For the better part of a decade, the United States has fought a fierce partisan battle over whether Americans are entitled to a service that people in Germany and many other industrialized nations take for granted: universal, comprehensive health insurance. This debate touches a society’s core values. Many Americans struggle to reconcile their convictions about personal freedom, individual responsibility and the free market with a humanitarian imperative to ensure that no sick person goes without medical treatment because they cannot afford it.
In Germany, health insurance is not a partisan football. Germans believe strongly in a value rarely mentioned in the political discourse in the United States: solidarity. This principle is the foundation of Germany’s statutory health insurance system, which in turn is the cornerstone of a social democracy that values equality as much as personal freedom.
What does solidarity mean in the context of health insurance? Germany’s largest health insurer, AOK, defines it this way: “The wealthier pay for less well-off citizens, the younger for the elderly, singles for families, and often, men for women.” As a result, almost nobody (less than 0.1 percent of the population as of 2015) lacks health insurance. And 84 percent of Germans like the system, according to an April 2017 survey by the pollster Forsa and the health insurer TK.
Around 85 percent of Germans are insured through the public, statutory insurance program that has its origins in Bismarck’s 1883 law.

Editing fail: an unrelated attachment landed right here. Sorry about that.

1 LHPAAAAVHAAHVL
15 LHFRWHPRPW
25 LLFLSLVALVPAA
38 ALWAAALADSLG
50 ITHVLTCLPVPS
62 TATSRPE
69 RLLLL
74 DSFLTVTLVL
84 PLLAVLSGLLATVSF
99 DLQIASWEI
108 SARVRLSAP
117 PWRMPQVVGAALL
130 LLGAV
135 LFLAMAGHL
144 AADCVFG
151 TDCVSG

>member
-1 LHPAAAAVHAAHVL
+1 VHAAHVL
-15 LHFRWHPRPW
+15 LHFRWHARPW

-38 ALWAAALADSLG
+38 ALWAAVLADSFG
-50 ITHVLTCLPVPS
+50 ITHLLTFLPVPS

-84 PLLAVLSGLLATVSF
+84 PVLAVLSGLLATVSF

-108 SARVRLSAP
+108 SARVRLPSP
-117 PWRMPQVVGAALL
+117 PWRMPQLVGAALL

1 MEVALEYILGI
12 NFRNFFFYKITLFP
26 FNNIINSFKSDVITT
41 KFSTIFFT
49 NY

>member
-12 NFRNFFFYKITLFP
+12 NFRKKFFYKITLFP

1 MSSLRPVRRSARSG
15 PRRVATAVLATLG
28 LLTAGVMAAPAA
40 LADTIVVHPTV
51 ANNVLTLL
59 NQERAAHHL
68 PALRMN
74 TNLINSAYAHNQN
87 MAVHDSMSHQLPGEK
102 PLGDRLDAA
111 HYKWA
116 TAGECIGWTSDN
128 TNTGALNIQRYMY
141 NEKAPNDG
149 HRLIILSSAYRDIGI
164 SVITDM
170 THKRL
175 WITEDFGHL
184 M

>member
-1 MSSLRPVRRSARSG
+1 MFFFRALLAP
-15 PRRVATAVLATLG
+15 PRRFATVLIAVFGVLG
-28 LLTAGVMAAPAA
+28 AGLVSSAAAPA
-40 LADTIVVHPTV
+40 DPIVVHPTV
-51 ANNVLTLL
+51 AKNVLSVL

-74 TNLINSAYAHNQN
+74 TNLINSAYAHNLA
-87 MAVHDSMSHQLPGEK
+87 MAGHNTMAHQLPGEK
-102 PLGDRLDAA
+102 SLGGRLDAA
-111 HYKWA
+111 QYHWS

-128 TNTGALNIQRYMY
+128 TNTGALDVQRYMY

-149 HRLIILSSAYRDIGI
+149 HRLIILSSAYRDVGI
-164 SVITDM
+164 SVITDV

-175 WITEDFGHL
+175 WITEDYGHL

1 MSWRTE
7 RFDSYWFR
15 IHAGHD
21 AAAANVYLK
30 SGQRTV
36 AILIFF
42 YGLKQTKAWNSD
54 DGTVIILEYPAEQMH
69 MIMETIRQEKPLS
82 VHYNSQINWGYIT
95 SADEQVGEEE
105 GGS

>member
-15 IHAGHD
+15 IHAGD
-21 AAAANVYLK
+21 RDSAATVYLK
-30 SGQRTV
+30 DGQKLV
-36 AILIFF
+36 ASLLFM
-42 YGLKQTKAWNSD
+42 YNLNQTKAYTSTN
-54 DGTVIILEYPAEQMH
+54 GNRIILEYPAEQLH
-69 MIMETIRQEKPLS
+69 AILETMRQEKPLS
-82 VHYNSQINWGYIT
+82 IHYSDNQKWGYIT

The German system is nearly as old as Germany’s modern statehood. In 1871, after waging war in Europe to unify more than two dozen German-speaking principalities into a new state, Otto von Bismarck faced the task of consolidating Germany’s institutions at home. Confronted with rising agitation among the working class, Bismarck sought to defuse this “social question” and to win the loyalty of the proletariat. So he passed a raft of social insurance measures, including an 1883 law that required laborers to insure themselves through sickness funds. Laborers paid two-thirds of the costs of their insurance, employers paid the other third.
Bismarck was no progressive and he was certainly no socialist. He was a deeply conservative, authoritarian Prussian nobleman who banned most forms of socialist political activity and sought to limit the power of parliament. But as a practitioner of Realpolitik, he viewed social insurance programs as good statecraft to maintain social stability and to avert class warfare.
Despite Germany’s turbulent history, its health insurance system is one of its few institutions that has largely survived intact since the days of Bismarck. Today, around 85 percent of Germans are insured through the public, statutory insurance program that has its origins in Bismarck’s 1883 law.
Germans choose their primary care physicians, specialists and the hospitals they visit. In the German system there is no conflict between personal freedom and solidarity.
Though mostly public, the German health insurance system is not a state-run system like the National Health Service in the United Kingdom. In fact, more than 100 different health insurers, known as sickness funds, compete for members in Germany’s comparatively decentralized system. These sickness funds are non-profit, non-governmental organizations that operate autonomously.